Tech wrap: Oracle and HP keep sparring

September 29, 2011

Oracle and Autonomy escalated their war of words on Thursday, sparring publicly over whether the British software firm had ever been shopped to the U.S. technology giant.

Marc Andreessen to Larry Ellison: You’re my idol. And Oracle’s day are numbered

September 28, 2011

Hewlett-Packard’s perhaps most respected board member, Marc Andreessen, wasted no time trashing its Silicon Valley antagonist, Oracle, at a conference Wednesday.

Tech wrap: Google+ now open to the masses

September 20, 2011

Google has opened up its Google+ social network to anyone who’d like to give it a whirl, after a successful three-month run as an invite-only service. The company also rolled out a slew of new features for Google+, including integration of its flagship search engine into the platform, and expanded its Hangouts video-chatting feature to enable mobile use on its own Android-based smartphones. Support for Hangouts on Apple’s iOS mobile software is “coming soon”, Google promised in a blog post. Users will soon have the option to broadcast their Hangouts sessions beyond the nine allowed participants as well by opening them up to live viewing by anyone. Want to record a chat for posterity? Well, that’s coming soon too.

Tech wrap: Apple taps Eddy Cue to boost iAd, iCloud

September 1, 2011

Apple promoted veteran exec Eddy Cue to oversee Apple’s advertising service called iAd and iCloud, according to a leaked memo published by 9to5Mac. Cue played a major role in creating the Apple online store in 1998, the iTunes Music Store in 2003 and the App Store in 2008, new CEO Tim Cook said in the email to employees.

Tech wrap: The Web is about to get some new domains

June 17, 2011

Brand owners will soon be able to operate their own parts of the Web — such as .apple, .coke or .marlboro — if the biggest shake-up yet in how Internet domains are awarded is approved.

Where’s Leo? At HQ, want a picture?

November 23, 2010

US-ORACLE-SAP-LAWSUITAfter weeks of sometimes comical coverage on the whereabouts of new HP CEO Leo Apotheker — a farce that had come to be know as “Where’s Leo?” — the company was likely happy that the subject was almost ignored in the aftermath of its earnings report on Monday. Almost.

With all eyes on Hurd, plenty of praise for new employer

September 16, 2010

USA/It may have been the most anticipated tech earnings conference call of the year.

It’s a good bet many many folks in Silicon Valley, and tech investors in general, were dialed in to Oracle’s presentation on Thursday, eager to hear the first public utterances of new president Mark Hurd, the recently exiled CEO of technology giant Hewlett-Packard.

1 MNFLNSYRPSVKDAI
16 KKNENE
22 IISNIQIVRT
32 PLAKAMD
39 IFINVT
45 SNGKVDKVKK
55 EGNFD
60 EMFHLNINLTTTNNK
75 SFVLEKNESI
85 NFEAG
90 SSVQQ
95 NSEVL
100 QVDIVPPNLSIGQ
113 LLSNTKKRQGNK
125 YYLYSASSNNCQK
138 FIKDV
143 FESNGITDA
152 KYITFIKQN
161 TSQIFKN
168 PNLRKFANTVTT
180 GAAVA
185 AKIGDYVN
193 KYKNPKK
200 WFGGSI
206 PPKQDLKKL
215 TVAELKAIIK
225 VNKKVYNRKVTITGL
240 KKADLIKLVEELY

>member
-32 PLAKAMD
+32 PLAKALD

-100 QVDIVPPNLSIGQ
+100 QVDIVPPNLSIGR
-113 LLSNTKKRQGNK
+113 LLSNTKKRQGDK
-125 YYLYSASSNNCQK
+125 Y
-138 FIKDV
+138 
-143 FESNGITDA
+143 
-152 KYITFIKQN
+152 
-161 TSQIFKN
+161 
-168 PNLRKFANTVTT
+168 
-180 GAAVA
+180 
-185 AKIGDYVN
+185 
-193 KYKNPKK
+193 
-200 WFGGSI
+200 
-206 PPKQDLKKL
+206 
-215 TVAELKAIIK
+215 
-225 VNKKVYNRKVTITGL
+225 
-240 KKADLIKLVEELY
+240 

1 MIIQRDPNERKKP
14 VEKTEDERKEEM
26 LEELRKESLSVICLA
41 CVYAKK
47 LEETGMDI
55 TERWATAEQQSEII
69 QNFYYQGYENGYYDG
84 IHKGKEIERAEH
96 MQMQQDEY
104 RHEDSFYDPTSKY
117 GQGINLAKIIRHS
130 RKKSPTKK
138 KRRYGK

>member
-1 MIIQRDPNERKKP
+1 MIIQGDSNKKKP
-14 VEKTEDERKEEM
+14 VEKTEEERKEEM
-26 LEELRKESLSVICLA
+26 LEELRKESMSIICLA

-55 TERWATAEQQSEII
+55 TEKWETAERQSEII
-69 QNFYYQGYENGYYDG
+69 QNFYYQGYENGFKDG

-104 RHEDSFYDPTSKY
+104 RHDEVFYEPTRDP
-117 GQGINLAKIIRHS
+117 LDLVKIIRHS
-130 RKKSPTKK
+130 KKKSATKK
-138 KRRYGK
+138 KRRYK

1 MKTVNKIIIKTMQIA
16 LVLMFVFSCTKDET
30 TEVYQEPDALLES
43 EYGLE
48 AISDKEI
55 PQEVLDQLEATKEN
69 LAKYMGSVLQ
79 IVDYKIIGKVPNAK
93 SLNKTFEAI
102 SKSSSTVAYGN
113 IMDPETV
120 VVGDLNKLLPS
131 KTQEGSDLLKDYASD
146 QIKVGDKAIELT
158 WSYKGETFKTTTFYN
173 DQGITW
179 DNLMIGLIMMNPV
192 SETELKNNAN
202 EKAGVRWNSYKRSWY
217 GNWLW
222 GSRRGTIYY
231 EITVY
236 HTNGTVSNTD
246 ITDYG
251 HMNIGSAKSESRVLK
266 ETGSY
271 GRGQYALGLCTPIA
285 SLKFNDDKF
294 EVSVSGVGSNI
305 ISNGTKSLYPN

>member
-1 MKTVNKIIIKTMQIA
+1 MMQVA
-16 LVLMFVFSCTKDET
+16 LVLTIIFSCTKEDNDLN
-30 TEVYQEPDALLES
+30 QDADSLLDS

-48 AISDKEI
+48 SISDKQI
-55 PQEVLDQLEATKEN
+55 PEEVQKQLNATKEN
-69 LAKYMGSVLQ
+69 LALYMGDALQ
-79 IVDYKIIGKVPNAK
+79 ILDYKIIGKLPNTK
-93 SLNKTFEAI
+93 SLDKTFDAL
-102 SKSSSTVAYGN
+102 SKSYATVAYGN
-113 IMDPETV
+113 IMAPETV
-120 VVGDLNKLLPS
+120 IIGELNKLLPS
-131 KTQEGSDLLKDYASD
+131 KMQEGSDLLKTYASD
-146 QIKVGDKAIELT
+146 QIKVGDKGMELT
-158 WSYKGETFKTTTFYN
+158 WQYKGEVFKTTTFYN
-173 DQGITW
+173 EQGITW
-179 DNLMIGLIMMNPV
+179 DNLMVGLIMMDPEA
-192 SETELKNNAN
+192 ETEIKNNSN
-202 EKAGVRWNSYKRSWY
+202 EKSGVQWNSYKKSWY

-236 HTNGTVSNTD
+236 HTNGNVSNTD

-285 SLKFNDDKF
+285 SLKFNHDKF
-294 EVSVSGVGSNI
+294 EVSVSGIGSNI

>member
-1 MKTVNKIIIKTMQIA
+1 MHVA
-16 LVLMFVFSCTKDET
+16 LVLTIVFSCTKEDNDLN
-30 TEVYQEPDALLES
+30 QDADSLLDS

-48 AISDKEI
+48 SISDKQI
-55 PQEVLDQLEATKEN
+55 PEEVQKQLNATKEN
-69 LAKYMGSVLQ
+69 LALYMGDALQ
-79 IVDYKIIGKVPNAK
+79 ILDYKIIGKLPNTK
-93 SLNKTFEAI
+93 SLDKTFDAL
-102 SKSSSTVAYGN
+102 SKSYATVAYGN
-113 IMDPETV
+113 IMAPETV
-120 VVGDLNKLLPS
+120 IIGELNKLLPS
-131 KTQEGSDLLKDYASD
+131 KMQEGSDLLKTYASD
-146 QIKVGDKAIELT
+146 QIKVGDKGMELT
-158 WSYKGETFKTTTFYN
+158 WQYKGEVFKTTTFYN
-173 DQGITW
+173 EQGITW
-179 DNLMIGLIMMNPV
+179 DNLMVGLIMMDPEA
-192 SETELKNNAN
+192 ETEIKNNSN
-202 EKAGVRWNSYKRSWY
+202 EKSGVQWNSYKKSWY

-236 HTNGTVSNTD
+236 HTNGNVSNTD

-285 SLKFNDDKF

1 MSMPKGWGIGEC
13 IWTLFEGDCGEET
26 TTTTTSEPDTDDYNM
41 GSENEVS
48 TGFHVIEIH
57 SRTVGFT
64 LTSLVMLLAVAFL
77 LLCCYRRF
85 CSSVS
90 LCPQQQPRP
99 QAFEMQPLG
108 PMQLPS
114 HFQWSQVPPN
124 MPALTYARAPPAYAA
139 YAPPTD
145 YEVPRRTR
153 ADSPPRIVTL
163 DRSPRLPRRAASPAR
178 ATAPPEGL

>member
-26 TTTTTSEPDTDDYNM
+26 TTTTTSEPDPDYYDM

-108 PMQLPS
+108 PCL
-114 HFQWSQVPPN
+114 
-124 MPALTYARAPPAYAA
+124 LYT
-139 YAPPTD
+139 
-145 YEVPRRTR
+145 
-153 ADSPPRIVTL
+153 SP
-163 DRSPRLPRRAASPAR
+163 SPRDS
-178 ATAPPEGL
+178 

from DealZone:

Playing in Larry’s sandbox

May 13, 2010

Having spent more than $42 billion to buy about 60 companies, Larry Ellison’s Oracle has set something of a daunting standard for merger activity in the business software industry. So while SAP’s plan to buy smaller business software maker Sybase for $5.8 billion may not roil markets, it could certainly shake up things in an already  busy infotech sector.

from The Great Debate:

Sun software is the tail wagging the dog

By Eric Auchard
September 3, 2009

Eric Auchard-- Eric Auchard is a Reuters columnist. The opinions expressed are his own --

When Oracle agreed to buy Sun Microsystems for $7.4 billion in April, the headlines made much of the software maker's decision to enter the computer business 30 years late. At less than 10 per cent of sales, Sun's software business seemed an afterthought.

Oracle is SAP’s own Lord Voldemort

July 29, 2009

It’s been a while since German business software maker SAP has stated exactly how much of a market share it has.  And no matter how much journalists prod and badger SAP CEO Leo Apotheker he will not divulge that figure. Even when analysts say they believe that SAP’s main rival Oracle has been taking market share from the German company, Apotheker will not be moved to shed some light on the issue.  In several TV interviews on Wednesday, the day SAP presented its second-quarter results, and in a call with analysts, Apotheker not only declined to provide even a range, in fact he could not bring himself to call his company’s fiercest rival by name. “We have about twice as much market share as Number 2,” he said.  In the Harry Potter series the hero is the only one who calls his nemesis by name – Lord Voldemort - instead of ”he who must not be named”.  C’mon Leo, if Harry Potter can do it, so can you.